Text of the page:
Bah Hum Bug, Update, Goals

I finished stitching the Bug of Bah Hum Bug by Michelle Lutzen of Stitchy Kitty.



I also finished stitching the Hum last year, but somehow forgot to blog about it. Anyway, here are all 3 parts stitched and ready to be finished.



Now to let you know how I did, or rather didn't do, on my yearly goals.

My goal for 2017 was to finish the following:

Country Quilt Footstool Caddy
Around the Town
Snuggles Quilts Block-of-the-Month (BOTM)
Elements of Nature I
Serenity
Rose Cross

As I've said in previous posts, I finished Elements of Nature I, Serenity, and the Rose Cross. Then, while I was working on Around the Town, I started feeling very frustrated and stressed out, to the point where I didn't want to do my needlework any more and had to force myself to work on it. I finally sat down and thought things out and realized that trying to finish all of my old projects before doing the projects I wanted to do was a mistake. I was making myself miserable for no good reason.

So, I started working on certain types of projects for at least 30 min. each week and doing what I wanted the rest of the time. That helped a lot, but it wasn't quite enough. I was still frustrated because I couldn't seem to spend enough time doing needlework. I only work at my day job for 15-20 hours per week, and I work from home so I don't have a commute. One would think that I would have plenty of time to do my needlework, right? Yet I couldn't seem to squeeze it in, and I couldn't figure out where my time was going. I call myself an artist, but I didn't seem to be actually doing much art.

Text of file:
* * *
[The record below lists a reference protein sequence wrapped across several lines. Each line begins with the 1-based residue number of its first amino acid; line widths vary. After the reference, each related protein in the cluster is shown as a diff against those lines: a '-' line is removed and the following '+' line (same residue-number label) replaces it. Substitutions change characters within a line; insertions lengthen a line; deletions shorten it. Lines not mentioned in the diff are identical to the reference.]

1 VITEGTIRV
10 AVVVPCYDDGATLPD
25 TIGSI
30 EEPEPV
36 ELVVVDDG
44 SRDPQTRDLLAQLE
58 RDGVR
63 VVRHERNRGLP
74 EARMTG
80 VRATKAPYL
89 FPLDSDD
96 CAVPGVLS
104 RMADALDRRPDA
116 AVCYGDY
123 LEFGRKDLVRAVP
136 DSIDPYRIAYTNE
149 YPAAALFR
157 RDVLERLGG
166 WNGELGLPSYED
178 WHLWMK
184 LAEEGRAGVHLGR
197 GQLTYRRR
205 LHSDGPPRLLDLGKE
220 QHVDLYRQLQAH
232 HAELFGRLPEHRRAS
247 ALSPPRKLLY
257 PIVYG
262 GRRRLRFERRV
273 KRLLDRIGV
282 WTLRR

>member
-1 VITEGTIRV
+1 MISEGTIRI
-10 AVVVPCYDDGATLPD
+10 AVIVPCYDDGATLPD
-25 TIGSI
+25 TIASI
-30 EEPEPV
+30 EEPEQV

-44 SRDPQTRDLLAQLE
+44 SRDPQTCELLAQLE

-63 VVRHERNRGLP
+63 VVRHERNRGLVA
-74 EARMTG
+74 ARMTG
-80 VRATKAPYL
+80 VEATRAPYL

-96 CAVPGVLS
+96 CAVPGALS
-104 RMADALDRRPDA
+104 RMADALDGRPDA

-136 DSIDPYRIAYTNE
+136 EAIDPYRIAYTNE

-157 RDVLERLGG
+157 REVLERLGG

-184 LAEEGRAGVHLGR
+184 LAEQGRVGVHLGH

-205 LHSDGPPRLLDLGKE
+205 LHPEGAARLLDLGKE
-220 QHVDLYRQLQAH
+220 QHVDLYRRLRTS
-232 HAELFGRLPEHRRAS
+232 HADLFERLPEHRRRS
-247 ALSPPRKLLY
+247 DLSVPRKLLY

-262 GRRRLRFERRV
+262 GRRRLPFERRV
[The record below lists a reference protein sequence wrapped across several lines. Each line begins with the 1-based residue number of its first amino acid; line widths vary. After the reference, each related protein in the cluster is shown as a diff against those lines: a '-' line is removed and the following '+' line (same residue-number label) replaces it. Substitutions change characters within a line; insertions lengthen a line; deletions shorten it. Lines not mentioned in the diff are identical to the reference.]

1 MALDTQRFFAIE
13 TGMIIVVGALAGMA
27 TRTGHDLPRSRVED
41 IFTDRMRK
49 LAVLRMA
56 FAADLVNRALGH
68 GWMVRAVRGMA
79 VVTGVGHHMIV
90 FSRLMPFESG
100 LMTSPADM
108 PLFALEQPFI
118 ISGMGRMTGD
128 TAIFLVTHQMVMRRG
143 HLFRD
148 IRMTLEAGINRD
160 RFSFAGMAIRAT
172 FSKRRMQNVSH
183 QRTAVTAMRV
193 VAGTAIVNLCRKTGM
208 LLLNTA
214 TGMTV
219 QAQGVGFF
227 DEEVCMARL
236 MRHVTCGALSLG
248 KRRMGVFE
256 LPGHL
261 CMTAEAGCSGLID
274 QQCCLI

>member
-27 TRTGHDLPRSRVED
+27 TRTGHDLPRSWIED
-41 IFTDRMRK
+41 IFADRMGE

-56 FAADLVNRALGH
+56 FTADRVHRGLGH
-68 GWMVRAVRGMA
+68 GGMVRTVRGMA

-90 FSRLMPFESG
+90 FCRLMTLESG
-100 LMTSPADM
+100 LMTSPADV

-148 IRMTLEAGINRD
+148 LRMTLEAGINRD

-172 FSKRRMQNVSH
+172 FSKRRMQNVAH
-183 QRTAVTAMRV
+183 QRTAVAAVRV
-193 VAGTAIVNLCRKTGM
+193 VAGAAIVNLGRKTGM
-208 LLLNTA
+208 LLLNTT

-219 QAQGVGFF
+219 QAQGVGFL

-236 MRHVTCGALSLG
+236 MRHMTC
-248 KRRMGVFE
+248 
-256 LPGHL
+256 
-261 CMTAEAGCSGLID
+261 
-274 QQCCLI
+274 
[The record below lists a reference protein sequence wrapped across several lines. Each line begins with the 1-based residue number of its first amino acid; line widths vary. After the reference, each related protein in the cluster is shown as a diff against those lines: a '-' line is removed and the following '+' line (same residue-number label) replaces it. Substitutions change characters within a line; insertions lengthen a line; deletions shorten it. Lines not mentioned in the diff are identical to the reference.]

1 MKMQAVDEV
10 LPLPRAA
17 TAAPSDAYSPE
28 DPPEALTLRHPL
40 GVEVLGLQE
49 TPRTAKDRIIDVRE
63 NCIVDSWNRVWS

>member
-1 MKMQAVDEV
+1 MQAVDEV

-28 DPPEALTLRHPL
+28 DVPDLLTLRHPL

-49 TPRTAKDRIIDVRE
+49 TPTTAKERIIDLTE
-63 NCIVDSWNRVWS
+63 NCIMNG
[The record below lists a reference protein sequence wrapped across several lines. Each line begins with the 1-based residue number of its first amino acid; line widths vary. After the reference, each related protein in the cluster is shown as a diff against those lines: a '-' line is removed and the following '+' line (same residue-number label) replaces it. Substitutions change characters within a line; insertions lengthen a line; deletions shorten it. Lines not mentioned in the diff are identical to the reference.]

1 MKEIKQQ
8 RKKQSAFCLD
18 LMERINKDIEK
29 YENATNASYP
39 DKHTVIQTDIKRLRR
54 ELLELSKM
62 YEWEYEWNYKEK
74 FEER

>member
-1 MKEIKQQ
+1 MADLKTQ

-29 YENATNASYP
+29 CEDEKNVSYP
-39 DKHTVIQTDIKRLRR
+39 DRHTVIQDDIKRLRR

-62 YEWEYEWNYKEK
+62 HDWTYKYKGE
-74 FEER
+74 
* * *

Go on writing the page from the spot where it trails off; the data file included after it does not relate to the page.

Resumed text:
Finally, I realized that I needed to get my priorities in order. I needed to focus on what's most important to me: my art. I decided to put in an 8 hour day on weekdays just like most people do, and spend half the day on my art and the other half on my day job. I could do chores and run errands on weekends (except for one errand that does have to be done on a weekday).

Every weekday, I do 30 min. of needlework first thing, so that no matter what happens that day, I will have spent some time on my art. Then, I do my day job. I eat lunch, and then spend another 3 1/2 hours on needlework for a total of 4 hours for the day (except on Tuesdays, when I have to run errands). Then I eat supper, after which I do any chores that can't wait until the weekend and/or rest. Saturdays, I feed my creativity by watching a movie and taking a walk (unless I have to run an errand, then I skip the walk). The rest of the day I do as much needlework as I can fit in, making certain to do at least 30 min. Sundays, I do 4 hours of needlework before lunch, and after lunch I do all of my chores for the week.

So, Mon., Wed., Thurs., Fri., and Sun. I'm doing 4 hours of needlework per day. Tues. and Sat. I'm doing at least a half hour per day. That's 21 hours per week which is more than my day job and a vast improvement on what I had been doing.